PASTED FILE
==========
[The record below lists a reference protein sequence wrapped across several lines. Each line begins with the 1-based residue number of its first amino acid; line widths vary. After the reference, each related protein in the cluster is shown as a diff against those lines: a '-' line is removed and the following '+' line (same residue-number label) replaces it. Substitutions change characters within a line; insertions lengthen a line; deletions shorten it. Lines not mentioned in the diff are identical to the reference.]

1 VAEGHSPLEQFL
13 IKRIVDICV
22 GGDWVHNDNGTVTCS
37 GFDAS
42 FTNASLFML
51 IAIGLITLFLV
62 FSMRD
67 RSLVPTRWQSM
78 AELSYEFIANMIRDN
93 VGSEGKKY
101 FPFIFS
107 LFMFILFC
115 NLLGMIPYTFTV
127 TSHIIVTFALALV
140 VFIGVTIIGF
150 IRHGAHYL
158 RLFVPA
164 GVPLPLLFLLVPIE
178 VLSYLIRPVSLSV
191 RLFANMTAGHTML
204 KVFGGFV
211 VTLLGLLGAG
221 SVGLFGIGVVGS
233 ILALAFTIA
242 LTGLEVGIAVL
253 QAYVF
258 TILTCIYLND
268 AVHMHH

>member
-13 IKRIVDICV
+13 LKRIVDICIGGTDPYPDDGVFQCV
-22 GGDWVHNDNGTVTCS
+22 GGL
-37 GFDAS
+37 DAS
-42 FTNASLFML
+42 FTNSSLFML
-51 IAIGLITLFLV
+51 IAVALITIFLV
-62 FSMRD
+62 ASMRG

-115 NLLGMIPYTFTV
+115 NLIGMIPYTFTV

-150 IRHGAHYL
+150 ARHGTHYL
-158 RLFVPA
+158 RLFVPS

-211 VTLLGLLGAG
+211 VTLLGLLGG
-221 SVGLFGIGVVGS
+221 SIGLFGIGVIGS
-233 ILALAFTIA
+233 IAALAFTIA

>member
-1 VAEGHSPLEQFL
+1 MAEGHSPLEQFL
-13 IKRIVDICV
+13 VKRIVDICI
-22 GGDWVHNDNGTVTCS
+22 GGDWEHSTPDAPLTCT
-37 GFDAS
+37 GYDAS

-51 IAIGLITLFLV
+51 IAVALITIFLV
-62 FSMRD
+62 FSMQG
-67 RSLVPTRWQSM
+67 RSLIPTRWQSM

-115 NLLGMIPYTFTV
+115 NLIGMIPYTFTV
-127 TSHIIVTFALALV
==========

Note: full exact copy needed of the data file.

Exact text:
[The record below lists a reference protein sequence wrapped across several lines. Each line begins with the 1-based residue number of its first amino acid; line widths vary. After the reference, each related protein in the cluster is shown as a diff against those lines: a '-' line is removed and the following '+' line (same residue-number label) replaces it. Substitutions change characters within a line; insertions lengthen a line; deletions shorten it. Lines not mentioned in the diff are identical to the reference.]

1 VAEGHSPLEQFL
13 IKRIVDICV
22 GGDWVHNDNGTVTCS
37 GFDAS
42 FTNASLFML
51 IAIGLITLFLV
62 FSMRD
67 RSLVPTRWQSM
78 AELSYEFIANMIRDN
93 VGSEGKKY
101 FPFIFS
107 LFMFILFC
115 NLLGMIPYTFTV
127 TSHIIVTFALALV
140 VFIGVTIIGF
150 IRHGAHYL
158 RLFVPA
164 GVPLPLLFLLVPIE
178 VLSYLIRPVSLSV
191 RLFANMTAGHTML
204 KVFGGFV
211 VTLLGLLGAG
221 SVGLFGIGVVGS
233 ILALAFTIA
242 LTGLEVGIAVL
253 QAYVF
258 TILTCIYLND
268 AVHMHH

>member
-13 IKRIVDICV
+13 LKRIVDICIGGTDPYPDDGVFQCV
-22 GGDWVHNDNGTVTCS
+22 GGL
-37 GFDAS
+37 DAS
-42 FTNASLFML
+42 FTNSSLFML
-51 IAIGLITLFLV
+51 IAVALITIFLV
-62 FSMRD
+62 ASMRG

-115 NLLGMIPYTFTV
+115 NLIGMIPYTFTV

-150 IRHGAHYL
+150 ARHGTHYL
-158 RLFVPA
+158 RLFVPS

-211 VTLLGLLGAG
+211 VTLLGLLGG
-221 SVGLFGIGVVGS
+221 SIGLFGIGVIGS
-233 ILALAFTIA
+233 IAALAFTIA

>member
-1 VAEGHSPLEQFL
+1 MAEGHSPLEQFL
-13 IKRIVDICV
+13 VKRIVDICI
-22 GGDWVHNDNGTVTCS
+22 GGDWEHSTPDAPLTCT
-37 GFDAS
+37 GYDAS

-51 IAIGLITLFLV
+51 IAVALITIFLV
-62 FSMRD
+62 FSMQG
-67 RSLVPTRWQSM
+67 RSLIPTRWQSM

-115 NLLGMIPYTFTV
+115 NLIGMIPYTFTV
-127 TSHIIVTFALALV